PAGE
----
Computer Recycling Nashville TN

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Advanced Technologies
(615) 259-2171
901 2nd Ave S
Nashville, TN

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Bionic Wireless
(615) 469-1107
2803 Foster Ave #104
Nashville, TN

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City of Nashville HHW Collection Center
(615) 880-1000
930 Dr. Richard Adams Drive
Nashville, TN

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Consumer Depot
(888) 751-2125
778 Two Mile Parkway
Goodlettsville, TN

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Mcmurtry J E Disposal & Recycling
(615) 227-8881
103 Donald St
Nashville, TN
Advanced Technology
(615) 259-2171
901 Second Avenue South
Nashville, TN

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Advanced Technologies, Inc.
(615) 259-2171
901 2nd ave South
Nashville, TN
We collect
Computers, Monitors, Printers, Copiers, Fax Machines, Cell Phones, Net Cable, Computer Parts (hard drives, mother boards, memory), Network Devices (routers, switches, hubs, firewalls, modems), Consumer Batteries (cell phone, cordless phone, shaver, laptop), Business Batteries (laptop, UPS power backups)
Recycling Fee
$.15 per pound
E-waste Pickup
We will pick up ewaste.
Pickup Fee: $.15 per pound
Monday: 8:30 to 5:30
Tuesday: 8:30 to 5:30
Wednesday: 8:30 to 5:30
Thursday: 8:30 to 5:30
Friday: 8:30 to 5:30

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Green Earth Computer Recycling Services LLC
(615) 262-9279
1015 W. Kirkland Ave. #414
Nashville , TN

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Junk King Of Nashville
125 Space Park S
Nashville, TN
Green Earth Computer Recycling
(615) 262-9279
1015 W Kirkland Ave # 102
Nashville, TN
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Recycle Computers Locally and On-Line

Recycling computers is an environmental essential.  Most computer components -- including the monitor, keyboard, and hard drive -- contain heavy metals, like lead and cadmium, which can contaminate drinking water and wreak havoc on human health.Even if they didn't threaten our well-being, trashed computers and other electronics are the fastest growing sector of the waste steam. We're throwing way too many computers away.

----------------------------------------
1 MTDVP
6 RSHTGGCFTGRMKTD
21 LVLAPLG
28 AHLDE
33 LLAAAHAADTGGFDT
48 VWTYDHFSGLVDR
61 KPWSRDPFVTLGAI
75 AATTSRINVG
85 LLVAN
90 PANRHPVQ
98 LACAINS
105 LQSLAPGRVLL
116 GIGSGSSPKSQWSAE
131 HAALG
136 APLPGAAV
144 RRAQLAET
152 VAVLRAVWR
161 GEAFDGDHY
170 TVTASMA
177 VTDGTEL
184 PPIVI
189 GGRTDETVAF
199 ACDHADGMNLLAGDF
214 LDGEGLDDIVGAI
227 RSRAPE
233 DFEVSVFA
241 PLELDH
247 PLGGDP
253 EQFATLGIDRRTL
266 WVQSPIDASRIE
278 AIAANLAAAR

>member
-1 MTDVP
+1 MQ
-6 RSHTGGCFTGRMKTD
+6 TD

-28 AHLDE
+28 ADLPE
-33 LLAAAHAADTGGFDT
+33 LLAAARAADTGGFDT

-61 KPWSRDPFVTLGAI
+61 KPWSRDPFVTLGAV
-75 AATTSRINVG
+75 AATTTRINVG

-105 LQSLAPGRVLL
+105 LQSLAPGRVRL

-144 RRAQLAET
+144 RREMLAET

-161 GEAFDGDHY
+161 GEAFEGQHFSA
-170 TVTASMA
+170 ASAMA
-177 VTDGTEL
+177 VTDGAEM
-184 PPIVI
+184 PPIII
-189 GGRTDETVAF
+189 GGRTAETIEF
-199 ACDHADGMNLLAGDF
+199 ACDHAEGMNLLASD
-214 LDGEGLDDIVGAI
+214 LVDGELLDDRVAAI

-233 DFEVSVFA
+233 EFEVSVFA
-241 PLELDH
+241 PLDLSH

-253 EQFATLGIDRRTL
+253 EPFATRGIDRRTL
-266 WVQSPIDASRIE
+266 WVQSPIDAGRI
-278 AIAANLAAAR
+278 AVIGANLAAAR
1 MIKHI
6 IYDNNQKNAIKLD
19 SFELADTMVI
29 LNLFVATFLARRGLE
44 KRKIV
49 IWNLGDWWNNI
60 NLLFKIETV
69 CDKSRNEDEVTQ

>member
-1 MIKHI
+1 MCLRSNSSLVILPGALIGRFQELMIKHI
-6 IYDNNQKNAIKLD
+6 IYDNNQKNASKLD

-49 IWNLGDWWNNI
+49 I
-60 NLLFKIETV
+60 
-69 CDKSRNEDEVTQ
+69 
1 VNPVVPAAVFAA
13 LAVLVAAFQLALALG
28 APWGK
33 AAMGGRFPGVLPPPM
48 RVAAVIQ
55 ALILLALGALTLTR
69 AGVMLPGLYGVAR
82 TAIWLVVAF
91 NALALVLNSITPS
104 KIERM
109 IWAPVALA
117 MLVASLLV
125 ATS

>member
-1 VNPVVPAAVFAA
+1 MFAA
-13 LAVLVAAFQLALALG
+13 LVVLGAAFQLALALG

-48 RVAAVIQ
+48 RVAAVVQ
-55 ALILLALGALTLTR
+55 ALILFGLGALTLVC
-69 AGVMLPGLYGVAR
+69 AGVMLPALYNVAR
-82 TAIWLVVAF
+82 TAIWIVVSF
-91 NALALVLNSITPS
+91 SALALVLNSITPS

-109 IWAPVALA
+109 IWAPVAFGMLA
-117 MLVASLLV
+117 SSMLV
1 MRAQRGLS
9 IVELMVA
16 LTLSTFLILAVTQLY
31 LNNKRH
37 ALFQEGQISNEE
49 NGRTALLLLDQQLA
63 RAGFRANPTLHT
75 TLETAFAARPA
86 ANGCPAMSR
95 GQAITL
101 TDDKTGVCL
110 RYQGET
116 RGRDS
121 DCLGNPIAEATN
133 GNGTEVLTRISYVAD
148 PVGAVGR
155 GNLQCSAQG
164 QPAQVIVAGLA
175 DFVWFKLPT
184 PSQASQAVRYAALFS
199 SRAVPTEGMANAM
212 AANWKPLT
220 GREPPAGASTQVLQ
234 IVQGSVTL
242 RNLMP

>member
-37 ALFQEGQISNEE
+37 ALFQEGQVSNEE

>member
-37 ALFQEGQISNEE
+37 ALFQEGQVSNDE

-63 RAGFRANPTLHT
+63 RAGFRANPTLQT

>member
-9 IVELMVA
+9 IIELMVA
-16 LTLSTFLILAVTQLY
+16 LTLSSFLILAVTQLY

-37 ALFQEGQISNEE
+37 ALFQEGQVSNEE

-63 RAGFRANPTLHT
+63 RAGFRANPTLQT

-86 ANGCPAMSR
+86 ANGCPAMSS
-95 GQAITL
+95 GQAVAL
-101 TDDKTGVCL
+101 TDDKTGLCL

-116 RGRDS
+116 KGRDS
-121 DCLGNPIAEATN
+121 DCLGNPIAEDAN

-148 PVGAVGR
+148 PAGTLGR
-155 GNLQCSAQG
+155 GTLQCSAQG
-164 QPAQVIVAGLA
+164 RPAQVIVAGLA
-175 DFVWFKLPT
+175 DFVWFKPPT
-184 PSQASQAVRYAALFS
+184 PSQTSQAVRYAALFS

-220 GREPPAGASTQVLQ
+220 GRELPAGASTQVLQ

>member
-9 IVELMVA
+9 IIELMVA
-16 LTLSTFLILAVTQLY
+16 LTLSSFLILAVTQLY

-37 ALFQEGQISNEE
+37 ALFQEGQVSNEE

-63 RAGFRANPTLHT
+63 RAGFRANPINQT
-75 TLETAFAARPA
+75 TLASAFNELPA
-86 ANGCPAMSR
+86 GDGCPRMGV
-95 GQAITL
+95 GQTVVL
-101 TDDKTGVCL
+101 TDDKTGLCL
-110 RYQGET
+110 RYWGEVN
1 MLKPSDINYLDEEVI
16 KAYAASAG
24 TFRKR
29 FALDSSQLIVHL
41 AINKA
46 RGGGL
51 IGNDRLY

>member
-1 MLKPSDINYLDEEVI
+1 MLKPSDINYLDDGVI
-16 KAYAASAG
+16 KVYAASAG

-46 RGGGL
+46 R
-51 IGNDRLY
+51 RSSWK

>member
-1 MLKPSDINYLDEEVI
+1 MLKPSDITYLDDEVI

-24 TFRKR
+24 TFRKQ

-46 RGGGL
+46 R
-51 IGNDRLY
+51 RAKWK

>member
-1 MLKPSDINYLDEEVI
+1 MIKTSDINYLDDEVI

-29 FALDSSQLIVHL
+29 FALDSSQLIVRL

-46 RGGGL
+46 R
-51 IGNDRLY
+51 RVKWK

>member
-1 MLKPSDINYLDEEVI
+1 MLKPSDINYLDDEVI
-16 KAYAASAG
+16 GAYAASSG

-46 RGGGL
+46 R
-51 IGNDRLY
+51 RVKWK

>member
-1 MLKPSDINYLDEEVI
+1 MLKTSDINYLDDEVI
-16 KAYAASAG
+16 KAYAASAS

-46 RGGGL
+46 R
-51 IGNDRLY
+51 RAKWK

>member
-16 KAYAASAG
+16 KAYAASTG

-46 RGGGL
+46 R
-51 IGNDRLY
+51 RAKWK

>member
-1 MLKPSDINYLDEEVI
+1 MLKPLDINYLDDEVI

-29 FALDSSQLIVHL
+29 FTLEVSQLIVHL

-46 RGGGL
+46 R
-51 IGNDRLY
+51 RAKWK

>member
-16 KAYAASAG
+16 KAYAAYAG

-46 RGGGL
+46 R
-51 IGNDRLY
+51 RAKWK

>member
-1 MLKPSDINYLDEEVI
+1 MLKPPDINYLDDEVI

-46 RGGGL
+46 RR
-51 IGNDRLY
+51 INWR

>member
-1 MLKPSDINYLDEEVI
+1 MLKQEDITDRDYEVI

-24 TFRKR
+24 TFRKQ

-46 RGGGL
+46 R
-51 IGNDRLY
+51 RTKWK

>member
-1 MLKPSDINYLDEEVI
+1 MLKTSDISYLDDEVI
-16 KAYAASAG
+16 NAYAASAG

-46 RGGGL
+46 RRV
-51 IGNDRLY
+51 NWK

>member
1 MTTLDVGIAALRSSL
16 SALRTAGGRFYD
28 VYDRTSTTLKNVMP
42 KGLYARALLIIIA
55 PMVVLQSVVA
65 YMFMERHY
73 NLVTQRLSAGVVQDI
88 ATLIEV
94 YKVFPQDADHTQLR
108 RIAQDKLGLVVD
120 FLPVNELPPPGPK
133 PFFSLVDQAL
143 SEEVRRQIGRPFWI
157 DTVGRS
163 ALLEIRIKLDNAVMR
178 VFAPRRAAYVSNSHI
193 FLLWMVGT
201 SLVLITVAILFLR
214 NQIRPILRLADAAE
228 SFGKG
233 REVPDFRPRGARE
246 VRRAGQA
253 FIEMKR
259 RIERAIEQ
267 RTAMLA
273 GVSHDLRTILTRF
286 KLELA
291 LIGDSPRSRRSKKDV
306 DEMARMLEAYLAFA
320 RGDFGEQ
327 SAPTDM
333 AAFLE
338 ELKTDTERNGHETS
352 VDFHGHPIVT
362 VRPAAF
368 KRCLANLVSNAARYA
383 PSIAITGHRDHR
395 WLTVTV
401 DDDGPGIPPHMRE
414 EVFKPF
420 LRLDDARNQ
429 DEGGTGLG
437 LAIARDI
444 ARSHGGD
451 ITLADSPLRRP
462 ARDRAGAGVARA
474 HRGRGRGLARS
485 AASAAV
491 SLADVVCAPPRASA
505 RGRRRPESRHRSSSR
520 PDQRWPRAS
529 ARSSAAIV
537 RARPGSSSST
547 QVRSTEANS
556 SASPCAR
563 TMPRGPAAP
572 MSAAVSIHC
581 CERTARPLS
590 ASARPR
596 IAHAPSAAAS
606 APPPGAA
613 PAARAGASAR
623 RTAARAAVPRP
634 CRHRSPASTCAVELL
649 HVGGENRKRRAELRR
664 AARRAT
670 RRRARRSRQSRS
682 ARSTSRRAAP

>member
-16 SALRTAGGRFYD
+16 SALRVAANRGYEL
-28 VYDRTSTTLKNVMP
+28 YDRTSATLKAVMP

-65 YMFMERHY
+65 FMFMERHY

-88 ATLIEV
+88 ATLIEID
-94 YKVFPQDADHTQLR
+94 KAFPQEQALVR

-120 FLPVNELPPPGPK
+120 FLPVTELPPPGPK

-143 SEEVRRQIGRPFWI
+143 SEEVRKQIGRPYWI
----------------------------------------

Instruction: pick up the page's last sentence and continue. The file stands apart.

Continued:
It doesn't need to be so. Many "broken" computers can be repaired to extend their life; even if the entire computer can't be saved, many parts can be recovered and re-used in another machine. My point: Don't trash your computer; recycle it. Here's how:


Every year, the nonprofit citizen's group evaluates the efforts computer manufacturers are making to reduce the toxic chemicals in their products and increase recycling . Before you buy, review your options and pick the most environmentally friendly option that meets your computing needs.


 HP  has a trade-in program that accepts products from any manufacturer and gives you cash back when you purchase a new HP.  Their recycling program accepts HP equipment for free, and other brands for a nominal fee. The company has earned the EPA SmartWay certification by reducing the fuel consumption, greenhouse gases and other air emissions of its surface transportation carriers.  Take note: HP has recently fallen on the Greenpeace Guide to Greener Electronics because the company says it will no longer honor a promise it  made to eliminate PVC and brominated flame retardants (BFRs) from their products by the end of 2009.

Dell has partnered with Staples to accept Dell products for recycling at all their locations. Dell's exchange and trade-in program buys back old models of all types of electronics, regardless of manufacturer, and gives Dell gift cards to the customer in return.  Dell aims to reduce package size by 10% by 2012; achieve 75% curbside recyclability for packaging; and increase recycled content of laptop and desktop packaging 50%.  (I recently bought the Dell Studio Hybrid , which uses 80% less energy than a standard desktop hard drive and came in minimum packaging.) However, like HP, the company has backtracked on its commitment to eliminate PVC and BFRs in all products by the end of 2009.  In fact, Dell no longer has a timeline for eliminating these toxic substances - what's it waiting for?

For any computer, search the corporate website for specific suggestions on how to recycle it.

Best Buy - Rather than hassle with a computer company, go to your nearest Best Buy . Why? "We'll take just about anything electronic, including TVs, DVD players, computer monitors, cell phones and more. You can bring in u...

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